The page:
It’s no secret that we love our dogs. We talk to them as though they could actually respond. When they don’t talk back, we make up cute voices and talk for them. We give them names like “Molly” and “Bo” that we might just have easily given to our kids. Ok, and let’s be honest: sometimes we treat them better than ourselves.

With the royal treatment that our dogs often get, it’s easy to forget that man’s best friend isn’t actually a person. Dogs think, feel, and behave very differently from humans. If we’re going to be the best owners we can be, we’ll need a reminder of that sometimes.

Take the infamous, inevitable “guilty face” that dogs put on. We see it when we find them face-first in a bag of treats they yanked off the counter. We see it when we follow their muddy tracks all across the carpet to where they’re hiding behind the couch. We see it when we discover our brand-new sweater, unravel and tattered, and ask “Did you do this?”

It’s easy to see why we call it the guilty face, too. A dog that’s been bad will lower its head, not look at us, raise its eyebrows, and whimper. That doesn’t look so different from anyone else who’s been naughty. Experts would call this “anthropomorphism,” meaning we expect a dog’s behavior to match the way we would react if guilty.

Research by animal behaviorists, however, suggests that it’s not guilt at all that a dog is feeling when it puts on that face. These experts designed an experiment where dogs were shown treats that they knew were off-limits. Researchers took the treats away from some dogs, but gave them to other dogs anyway.

When the dogs were reunited with their owners, the humans were told that some of the dogs had eaten the no-no treats, even if they really hadn’t. Based on how the dogs reacted, the researchers concluded that it was actually fear that the dogs felt, not guilt!

This tells us something really important. While it might even be a little entertaining to see a dog’s pitiful guilty face, we should remember that the “look” doesn’t necessarily mean they’ve done something wrong. Maybe they really didn’t ruin that sweater, but when they hear you ask “Did you do this?” they start to feel afraid of getting into trouble and look guilty.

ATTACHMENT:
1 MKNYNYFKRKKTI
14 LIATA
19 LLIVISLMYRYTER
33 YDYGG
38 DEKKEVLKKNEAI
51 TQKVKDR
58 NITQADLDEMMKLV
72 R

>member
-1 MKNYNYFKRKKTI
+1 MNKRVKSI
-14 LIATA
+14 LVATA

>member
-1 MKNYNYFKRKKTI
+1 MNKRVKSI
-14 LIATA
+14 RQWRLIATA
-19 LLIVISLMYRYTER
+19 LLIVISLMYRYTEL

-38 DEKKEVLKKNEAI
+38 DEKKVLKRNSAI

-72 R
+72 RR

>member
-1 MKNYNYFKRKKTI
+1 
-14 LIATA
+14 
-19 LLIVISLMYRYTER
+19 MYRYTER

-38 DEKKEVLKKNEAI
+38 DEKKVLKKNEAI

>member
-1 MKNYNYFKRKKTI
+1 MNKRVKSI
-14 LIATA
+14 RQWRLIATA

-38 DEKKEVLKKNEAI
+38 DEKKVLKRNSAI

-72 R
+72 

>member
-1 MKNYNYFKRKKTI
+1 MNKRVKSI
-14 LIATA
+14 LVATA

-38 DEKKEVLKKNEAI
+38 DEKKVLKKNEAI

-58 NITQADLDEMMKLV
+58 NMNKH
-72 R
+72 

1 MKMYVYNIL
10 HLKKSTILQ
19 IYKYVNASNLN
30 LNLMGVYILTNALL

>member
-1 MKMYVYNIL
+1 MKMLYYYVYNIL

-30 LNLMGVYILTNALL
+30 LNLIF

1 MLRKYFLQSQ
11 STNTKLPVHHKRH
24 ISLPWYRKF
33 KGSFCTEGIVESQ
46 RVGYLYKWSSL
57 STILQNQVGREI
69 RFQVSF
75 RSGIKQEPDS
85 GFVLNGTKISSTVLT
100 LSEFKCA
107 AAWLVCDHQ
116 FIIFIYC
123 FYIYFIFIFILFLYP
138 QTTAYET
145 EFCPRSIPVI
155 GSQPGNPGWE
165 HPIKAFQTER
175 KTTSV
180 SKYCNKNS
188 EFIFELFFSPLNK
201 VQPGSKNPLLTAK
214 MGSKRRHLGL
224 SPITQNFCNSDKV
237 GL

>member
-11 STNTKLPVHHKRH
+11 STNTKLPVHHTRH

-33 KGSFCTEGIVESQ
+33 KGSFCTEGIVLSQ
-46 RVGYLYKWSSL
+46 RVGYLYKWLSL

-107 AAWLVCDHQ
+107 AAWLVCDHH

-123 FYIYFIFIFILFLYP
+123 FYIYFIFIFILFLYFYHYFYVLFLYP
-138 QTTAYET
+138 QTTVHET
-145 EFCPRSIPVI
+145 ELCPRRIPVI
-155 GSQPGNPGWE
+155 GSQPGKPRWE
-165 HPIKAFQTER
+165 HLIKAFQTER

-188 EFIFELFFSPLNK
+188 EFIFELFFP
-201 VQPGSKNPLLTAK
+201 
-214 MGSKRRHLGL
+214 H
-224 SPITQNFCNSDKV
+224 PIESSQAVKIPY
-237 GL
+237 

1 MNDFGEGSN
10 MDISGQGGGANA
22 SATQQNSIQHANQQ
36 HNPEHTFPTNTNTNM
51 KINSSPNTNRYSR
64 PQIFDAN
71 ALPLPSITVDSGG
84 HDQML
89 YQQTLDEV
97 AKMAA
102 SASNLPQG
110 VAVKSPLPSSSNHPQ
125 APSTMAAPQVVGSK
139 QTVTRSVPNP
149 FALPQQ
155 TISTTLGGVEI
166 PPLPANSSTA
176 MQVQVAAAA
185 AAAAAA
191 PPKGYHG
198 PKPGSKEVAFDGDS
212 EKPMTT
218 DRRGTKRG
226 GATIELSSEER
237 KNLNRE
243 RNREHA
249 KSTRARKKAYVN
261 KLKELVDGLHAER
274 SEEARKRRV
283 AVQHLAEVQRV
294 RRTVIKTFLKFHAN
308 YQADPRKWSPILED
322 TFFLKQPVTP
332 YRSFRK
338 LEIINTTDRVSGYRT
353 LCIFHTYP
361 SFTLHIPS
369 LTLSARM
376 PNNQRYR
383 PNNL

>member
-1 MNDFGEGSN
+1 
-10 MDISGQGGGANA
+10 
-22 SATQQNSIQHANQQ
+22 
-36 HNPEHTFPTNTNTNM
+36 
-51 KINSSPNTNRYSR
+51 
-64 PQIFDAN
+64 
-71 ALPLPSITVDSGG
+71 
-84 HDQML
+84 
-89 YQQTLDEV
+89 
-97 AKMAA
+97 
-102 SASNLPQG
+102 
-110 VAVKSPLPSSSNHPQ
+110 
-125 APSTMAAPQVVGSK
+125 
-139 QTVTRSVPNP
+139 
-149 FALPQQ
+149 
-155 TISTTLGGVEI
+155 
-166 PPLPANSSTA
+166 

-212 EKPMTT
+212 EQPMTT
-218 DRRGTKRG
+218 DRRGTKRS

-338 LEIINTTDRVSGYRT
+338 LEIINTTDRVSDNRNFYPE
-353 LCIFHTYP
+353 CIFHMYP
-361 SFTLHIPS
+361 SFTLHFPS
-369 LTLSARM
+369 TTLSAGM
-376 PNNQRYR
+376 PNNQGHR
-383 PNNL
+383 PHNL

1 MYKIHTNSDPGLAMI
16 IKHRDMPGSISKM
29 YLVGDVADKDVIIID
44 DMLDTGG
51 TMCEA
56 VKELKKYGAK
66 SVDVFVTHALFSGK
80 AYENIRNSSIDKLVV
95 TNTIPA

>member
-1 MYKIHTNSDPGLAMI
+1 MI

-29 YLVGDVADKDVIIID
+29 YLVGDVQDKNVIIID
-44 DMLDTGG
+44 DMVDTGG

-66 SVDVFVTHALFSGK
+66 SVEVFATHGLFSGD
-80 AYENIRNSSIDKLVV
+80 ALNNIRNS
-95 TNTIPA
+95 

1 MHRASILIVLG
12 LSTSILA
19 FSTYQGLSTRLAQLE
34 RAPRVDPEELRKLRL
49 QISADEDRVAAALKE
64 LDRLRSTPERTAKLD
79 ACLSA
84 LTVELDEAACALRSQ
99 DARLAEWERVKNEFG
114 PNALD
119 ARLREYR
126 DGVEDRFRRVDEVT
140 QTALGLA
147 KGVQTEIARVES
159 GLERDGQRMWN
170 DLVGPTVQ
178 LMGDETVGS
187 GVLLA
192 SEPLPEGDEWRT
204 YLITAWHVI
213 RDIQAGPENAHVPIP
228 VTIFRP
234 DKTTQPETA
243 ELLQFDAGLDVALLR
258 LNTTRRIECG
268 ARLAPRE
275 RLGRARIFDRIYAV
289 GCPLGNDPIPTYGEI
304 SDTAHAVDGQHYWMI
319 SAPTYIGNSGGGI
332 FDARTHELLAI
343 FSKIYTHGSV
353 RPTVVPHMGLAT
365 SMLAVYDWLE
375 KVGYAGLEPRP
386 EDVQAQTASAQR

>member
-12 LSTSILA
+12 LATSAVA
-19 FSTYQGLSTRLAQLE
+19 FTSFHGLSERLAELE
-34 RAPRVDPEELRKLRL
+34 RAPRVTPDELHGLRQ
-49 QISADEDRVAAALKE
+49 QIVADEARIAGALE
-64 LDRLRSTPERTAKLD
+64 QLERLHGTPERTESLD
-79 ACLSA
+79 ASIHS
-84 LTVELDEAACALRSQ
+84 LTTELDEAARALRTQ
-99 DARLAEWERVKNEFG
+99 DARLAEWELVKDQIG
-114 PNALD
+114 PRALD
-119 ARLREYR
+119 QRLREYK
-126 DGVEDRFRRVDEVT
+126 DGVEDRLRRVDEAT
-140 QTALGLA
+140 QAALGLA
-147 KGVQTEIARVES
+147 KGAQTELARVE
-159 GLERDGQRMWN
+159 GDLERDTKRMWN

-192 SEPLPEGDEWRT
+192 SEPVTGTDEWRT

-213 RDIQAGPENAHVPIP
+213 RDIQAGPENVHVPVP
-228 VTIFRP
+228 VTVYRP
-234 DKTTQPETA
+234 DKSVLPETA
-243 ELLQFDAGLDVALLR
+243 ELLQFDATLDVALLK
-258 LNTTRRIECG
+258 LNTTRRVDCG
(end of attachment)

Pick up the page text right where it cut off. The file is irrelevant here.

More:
Even if you catch them in the act and know they’ve done something wrong, remember that they’re not processing things the same way you would. More than feeling guilty for doing something bad, they feel afraid of being scolded by you: the human they love and look up to.

So how do we train dogs to do the right thing because they want to, and not because they’re afraid of us? Animal trainers agree that positive reinforcement is key. Rather than simply scolding a dog for doing something you don’t want it to, reward it for behavior that you do want to see. When it starts to jump on the couch, for instance, say “Sit!” and give it a treat when it does, instead of just saying “No!”

To see more about what happened in the experiment, and how the researchers figured out that the dogs were feeling fear, not guilt, watch the video below. How about your dog? Does it have a special way of showing its feelings? Can you tell the difference between when it’s actually guilty and when it’s just afraid of getting in trouble?